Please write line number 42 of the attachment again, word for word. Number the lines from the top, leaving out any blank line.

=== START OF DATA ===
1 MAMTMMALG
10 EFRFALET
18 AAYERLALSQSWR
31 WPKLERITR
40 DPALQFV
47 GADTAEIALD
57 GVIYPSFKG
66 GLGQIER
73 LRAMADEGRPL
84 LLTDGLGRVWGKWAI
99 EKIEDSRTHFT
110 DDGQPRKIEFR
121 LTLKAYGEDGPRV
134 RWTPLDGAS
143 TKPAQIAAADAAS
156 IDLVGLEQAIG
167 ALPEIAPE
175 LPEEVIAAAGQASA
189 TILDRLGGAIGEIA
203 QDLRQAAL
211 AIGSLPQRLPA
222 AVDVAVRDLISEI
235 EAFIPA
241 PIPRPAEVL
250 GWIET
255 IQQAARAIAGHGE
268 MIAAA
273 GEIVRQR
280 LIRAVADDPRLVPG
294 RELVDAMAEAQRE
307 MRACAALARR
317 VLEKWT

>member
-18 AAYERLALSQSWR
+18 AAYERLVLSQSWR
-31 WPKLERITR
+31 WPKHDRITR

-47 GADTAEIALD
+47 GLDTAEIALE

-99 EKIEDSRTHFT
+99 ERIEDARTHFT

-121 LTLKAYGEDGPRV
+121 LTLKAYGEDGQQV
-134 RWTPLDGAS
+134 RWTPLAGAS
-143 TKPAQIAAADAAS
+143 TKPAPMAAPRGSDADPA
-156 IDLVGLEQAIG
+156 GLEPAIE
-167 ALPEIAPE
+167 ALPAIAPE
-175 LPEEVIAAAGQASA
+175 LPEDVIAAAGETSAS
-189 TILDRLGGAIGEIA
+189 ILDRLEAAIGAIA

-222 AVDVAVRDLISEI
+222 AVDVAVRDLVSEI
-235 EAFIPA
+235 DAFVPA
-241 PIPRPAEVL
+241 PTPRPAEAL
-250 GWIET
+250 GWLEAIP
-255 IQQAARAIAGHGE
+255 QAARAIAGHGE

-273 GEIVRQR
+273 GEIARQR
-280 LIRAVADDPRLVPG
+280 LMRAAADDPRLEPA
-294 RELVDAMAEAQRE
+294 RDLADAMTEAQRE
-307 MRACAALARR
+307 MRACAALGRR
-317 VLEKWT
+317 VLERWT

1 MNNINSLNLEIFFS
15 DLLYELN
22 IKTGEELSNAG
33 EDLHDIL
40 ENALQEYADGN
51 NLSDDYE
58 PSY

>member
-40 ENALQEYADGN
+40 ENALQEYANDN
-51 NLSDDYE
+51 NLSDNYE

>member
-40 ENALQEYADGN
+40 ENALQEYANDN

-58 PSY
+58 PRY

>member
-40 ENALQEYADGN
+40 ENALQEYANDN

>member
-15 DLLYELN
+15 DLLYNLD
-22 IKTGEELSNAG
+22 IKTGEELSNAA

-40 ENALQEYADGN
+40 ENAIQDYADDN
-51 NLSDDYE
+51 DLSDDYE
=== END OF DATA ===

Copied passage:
-121 LTLKAYGEDGPRV